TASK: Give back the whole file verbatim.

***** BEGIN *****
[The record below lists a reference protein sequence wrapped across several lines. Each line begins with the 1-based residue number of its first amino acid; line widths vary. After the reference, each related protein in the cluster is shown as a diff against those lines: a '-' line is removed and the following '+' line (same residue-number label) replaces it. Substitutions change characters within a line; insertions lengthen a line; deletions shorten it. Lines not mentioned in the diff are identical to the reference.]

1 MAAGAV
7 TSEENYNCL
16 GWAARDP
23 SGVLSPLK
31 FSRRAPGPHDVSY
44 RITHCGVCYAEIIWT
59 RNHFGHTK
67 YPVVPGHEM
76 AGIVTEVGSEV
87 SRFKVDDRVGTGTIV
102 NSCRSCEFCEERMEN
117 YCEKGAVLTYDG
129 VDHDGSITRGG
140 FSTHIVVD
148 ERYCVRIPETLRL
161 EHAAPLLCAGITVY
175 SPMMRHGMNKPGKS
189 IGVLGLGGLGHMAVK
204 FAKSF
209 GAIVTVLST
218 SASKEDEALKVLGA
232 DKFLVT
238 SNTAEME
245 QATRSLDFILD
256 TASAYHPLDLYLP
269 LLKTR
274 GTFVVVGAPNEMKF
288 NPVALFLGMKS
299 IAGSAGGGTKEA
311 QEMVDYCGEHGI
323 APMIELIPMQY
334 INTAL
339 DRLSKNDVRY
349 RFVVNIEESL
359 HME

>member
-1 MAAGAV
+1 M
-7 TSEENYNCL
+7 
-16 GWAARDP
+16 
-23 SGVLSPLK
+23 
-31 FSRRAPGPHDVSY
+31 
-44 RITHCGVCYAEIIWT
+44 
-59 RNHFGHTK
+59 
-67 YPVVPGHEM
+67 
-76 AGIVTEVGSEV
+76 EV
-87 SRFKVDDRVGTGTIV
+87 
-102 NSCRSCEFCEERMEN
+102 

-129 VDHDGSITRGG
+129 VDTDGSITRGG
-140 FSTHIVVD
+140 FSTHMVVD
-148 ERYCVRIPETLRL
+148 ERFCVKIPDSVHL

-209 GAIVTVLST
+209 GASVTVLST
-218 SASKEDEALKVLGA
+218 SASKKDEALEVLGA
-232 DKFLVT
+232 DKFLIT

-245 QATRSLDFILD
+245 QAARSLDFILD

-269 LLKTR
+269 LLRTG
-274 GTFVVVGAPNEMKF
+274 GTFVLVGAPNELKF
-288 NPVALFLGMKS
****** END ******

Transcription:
[The record below lists a reference protein sequence wrapped across several lines. Each line begins with the 1-based residue number of its first amino acid; line widths vary. After the reference, each related protein in the cluster is shown as a diff against those lines: a '-' line is removed and the following '+' line (same residue-number label) replaces it. Substitutions change characters within a line; insertions lengthen a line; deletions shorten it. Lines not mentioned in the diff are identical to the reference.]

1 MAAGAV
7 TSEENYNCL
16 GWAARDP
23 SGVLSPLK
31 FSRRAPGPHDVSY
44 RITHCGVCYAEIIWT
59 RNHFGHTK
67 YPVVPGHEM
76 AGIVTEVGSEV
87 SRFKVDDRVGTGTIV
102 NSCRSCEFCEERMEN
117 YCEKGAVLTYDG
129 VDHDGSITRGG
140 FSTHIVVD
148 ERYCVRIPETLRL
161 EHAAPLLCAGITVY
175 SPMMRHGMNKPGKS
189 IGVLGLGGLGHMAVK
204 FAKSF
209 GAIVTVLST
218 SASKEDEALKVLGA
232 DKFLVT
238 SNTAEME
245 QATRSLDFILD
256 TASAYHPLDLYLP
269 LLKTR
274 GTFVVVGAPNEMKF
288 NPVALFLGMKS
299 IAGSAGGGTKEA
311 QEMVDYCGEHGI
323 APMIELIPMQY
334 INTAL
339 DRLSKNDVRY
349 RFVVNIEESL
359 HME

>member
-1 MAAGAV
+1 M
-7 TSEENYNCL
+7 
-16 GWAARDP
+16 
-23 SGVLSPLK
+23 
-31 FSRRAPGPHDVSY
+31 
-44 RITHCGVCYAEIIWT
+44 
-59 RNHFGHTK
+59 
-67 YPVVPGHEM
+67 
-76 AGIVTEVGSEV
+76 EV
-87 SRFKVDDRVGTGTIV
+87 
-102 NSCRSCEFCEERMEN
+102 

-129 VDHDGSITRGG
+129 VDTDGSITRGG
-140 FSTHIVVD
+140 FSTHMVVD
-148 ERYCVRIPETLRL
+148 ERFCVKIPDSVHL

-209 GAIVTVLST
+209 GASVTVLST
-218 SASKEDEALKVLGA
+218 SASKKDEALEVLGA
-232 DKFLVT
+232 DKFLIT

-245 QATRSLDFILD
+245 QAARSLDFILD

-269 LLKTR
+269 LLRTG
-274 GTFVVVGAPNEMKF
+274 GTFVLVGAPNELKF
-288 NPVALFLGMKS